"That's right."

"His MO's all over the place," he said, "which is a pain in the neck. You're right about the abortion guy, he got stabbed first, and Vollmer pretty much got his head beat in, if I remember correctly. So the point is he's not married to a single way of doing it, which means you can't rule out a rifle shot from across the street."

"That's hard to guard against."

"It's close to impossible," he agreed, "but there's still precautions you can take. I got him wearing a Kevlar vest, which won't stop everything but it's still a lot more protection than he was getting from his Fruit of the Looms. For transportation he's getting an armor-plated limo with impact-resistant glass all around. He's got two men with him at all times, plus the driver who never leaves the vehicle."

He went on to run it all down for me. I couldn't think of a way to improve it.

"He's never the first to walk through a door," he said. "Makes no difference if it's a room that got checked ten minutes ago. Before he walks in, somebody checks it again."


"This fucker's spooky, Matt. 'The People's Will.' Thinks he's Babe Fucking Ruth, calling his shots and then hitting the ball out. And he's batting a thousand, too, the son of a bitch. This time we're gonna strike him out."

"Let's hope so."

"Yeah, let's. Personal protection work's supposed to be boring. If you do it right, nothing ever happens. But it generally doesn't come with front-page headlines attached to it. 'WILL TAKES AIM AT LEGAL WHIZ.' And everywhere you go with the guy, there's reporters and film crews, jokers sticking a mike in his face, other jokers pointing a video cam at him."

"Now you know what the Secret Service goes through."

"I do," he said, "and they're welcome to it. I never cared for Washington anyway. The streets go every which way, and the fucking summers there are enough to kill you."

* * *

I found things to do over the next several days. I saw Joe Durkin at Midtown North, and he made a couple of phone calls and confirmed that the open letter to Adrian Whitfield had been written by the same person (or at least laid out in the same fashion and printed in the same typeface) as Will's earlier correspondence. I'd assumed as much, just on the basis of literary style, but it was something I'd wanted to confirm.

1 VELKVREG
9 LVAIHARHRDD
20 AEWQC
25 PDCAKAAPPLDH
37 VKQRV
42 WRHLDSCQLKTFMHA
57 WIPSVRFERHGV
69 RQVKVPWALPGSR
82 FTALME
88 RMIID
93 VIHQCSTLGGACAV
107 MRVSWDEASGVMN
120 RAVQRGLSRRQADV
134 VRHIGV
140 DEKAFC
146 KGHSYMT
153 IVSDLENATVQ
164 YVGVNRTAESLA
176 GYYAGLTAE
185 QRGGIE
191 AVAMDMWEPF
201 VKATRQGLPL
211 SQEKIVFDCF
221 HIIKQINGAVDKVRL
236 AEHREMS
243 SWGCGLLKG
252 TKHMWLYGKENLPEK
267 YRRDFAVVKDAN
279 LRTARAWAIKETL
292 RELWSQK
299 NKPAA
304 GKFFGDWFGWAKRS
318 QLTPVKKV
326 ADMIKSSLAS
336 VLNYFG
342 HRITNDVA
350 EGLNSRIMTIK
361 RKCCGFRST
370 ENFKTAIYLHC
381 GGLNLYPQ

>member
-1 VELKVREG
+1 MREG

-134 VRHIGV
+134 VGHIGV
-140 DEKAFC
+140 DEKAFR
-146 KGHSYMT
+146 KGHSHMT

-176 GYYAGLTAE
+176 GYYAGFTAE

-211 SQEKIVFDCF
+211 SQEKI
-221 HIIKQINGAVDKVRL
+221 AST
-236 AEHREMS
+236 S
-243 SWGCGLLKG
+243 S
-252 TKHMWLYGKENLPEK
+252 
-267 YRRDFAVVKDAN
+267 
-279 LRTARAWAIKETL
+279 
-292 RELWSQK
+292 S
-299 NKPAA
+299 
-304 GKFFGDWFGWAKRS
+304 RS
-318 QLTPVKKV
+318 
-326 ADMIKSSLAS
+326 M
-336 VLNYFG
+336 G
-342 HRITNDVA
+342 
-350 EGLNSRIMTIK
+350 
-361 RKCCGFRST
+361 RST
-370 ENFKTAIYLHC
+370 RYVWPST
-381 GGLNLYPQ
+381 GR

Even so, I spent a little time looking for someone with a personal reason to want Whitfield dead. He'd been divorced twice, and was presently married to but legally separated from his third wife, who continued to live in Connecticut. Each of the marriages had produced children, and I remembered that one son (the eldest, it turned out) had been arrested two years previously for selling a few hundred dollars' worth of Ecstasy to an undercover police officer. Charges had been dropped, evidently in return for his rolling over and giving up his supplier. That looked promising, but it didn't seem to lead anywhere.

I liked the idea of someone with a private grudge. It wouldn't be the first time someone had concealed a personal motive behind the smoke screen of serial murder. Sometimes an opportunist would disguise his own solitary act of homicide to look as though it was part of somebody else's string-I'd had a case like that once, the killer used an ice pick and so did the imitator. And I'd known of cases where the killer committed several purposeless murders at random to establish a pattern of serial murder, then struck down someone he had reason to kill as part of that same pattern. It was a way to divert suspicion from oneself when one would otherwise be the first and most obvious suspect. But it didn't work, because routine police work sooner or later led someone to take a look at everybody with an individual motive, and once they started looking they always found something.